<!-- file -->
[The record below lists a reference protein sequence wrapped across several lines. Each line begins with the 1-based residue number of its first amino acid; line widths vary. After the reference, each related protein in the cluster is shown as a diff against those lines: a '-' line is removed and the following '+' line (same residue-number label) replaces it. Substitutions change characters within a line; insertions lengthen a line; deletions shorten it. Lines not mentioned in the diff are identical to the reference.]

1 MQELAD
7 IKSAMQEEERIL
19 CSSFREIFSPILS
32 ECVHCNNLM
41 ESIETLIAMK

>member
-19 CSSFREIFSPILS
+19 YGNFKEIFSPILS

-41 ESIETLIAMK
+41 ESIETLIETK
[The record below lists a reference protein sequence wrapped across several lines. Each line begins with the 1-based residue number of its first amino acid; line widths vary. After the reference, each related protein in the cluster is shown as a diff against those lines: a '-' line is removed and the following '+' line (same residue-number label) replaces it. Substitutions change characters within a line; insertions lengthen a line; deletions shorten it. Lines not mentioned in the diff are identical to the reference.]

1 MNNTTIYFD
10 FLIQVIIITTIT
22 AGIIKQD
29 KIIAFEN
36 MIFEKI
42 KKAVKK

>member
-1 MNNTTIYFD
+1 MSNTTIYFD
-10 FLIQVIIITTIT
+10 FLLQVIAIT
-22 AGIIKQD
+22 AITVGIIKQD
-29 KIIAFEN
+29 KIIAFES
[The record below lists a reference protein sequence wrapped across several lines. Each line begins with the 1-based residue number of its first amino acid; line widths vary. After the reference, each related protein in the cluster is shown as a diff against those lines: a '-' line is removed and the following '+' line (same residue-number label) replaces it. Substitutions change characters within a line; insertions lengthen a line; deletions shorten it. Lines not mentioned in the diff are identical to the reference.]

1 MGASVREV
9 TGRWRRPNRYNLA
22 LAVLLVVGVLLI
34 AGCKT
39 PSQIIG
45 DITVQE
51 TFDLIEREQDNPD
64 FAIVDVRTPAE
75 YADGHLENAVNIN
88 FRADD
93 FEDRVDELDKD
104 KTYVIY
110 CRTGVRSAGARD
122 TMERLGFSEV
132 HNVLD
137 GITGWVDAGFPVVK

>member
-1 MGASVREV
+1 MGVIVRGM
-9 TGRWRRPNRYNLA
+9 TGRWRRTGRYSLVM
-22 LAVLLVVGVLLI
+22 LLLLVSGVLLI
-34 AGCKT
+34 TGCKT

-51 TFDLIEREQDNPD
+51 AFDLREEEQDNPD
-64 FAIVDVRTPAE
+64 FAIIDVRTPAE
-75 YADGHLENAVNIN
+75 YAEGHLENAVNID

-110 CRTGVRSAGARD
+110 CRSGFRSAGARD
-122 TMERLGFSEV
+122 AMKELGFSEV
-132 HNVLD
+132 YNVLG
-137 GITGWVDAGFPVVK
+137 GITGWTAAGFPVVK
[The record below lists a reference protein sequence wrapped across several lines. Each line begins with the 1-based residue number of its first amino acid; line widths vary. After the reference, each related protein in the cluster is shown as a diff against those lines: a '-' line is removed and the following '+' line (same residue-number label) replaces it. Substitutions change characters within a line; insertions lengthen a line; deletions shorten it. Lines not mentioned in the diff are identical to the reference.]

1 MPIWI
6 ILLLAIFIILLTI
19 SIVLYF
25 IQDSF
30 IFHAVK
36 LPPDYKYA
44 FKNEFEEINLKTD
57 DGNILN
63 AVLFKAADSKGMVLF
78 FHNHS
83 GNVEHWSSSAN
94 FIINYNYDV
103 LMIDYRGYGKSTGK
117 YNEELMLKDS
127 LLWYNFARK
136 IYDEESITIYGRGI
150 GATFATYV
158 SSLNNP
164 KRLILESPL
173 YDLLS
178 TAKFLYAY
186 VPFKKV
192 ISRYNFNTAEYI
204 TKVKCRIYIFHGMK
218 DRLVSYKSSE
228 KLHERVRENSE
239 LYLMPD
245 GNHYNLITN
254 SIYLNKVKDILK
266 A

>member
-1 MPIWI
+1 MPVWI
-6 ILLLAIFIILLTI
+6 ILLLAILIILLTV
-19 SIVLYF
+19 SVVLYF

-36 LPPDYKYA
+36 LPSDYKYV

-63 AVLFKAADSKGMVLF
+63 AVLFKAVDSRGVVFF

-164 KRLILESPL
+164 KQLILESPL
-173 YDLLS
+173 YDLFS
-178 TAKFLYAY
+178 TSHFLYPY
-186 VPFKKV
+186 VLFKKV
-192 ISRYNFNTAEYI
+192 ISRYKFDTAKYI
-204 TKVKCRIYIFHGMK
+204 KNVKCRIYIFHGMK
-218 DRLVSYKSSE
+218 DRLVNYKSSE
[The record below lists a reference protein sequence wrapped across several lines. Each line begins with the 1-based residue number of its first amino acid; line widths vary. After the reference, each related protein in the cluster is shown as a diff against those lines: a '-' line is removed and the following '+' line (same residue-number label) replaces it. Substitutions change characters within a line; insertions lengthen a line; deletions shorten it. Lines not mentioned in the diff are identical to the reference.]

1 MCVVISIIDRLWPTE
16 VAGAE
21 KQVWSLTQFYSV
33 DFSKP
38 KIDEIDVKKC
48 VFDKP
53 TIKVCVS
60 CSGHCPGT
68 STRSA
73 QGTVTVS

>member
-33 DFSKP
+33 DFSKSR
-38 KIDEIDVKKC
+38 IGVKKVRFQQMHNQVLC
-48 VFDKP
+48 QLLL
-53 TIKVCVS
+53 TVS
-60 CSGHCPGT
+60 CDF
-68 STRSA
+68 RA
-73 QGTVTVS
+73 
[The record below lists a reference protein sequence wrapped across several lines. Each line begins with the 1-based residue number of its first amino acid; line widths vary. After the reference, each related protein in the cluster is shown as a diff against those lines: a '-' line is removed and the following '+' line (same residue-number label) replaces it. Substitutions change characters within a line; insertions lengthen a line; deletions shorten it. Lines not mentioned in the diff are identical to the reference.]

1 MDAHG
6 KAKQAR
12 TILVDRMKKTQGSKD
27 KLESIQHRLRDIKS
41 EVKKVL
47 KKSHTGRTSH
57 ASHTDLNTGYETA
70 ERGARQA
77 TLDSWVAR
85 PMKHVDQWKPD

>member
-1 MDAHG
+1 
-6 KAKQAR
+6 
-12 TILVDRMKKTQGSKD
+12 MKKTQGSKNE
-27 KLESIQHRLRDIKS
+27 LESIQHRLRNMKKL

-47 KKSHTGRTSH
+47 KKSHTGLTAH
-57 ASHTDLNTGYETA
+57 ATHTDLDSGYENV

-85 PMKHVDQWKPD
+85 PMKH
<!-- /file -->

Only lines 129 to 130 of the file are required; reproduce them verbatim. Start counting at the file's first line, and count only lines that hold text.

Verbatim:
38 KIDEIDVKKC
48 VFDKP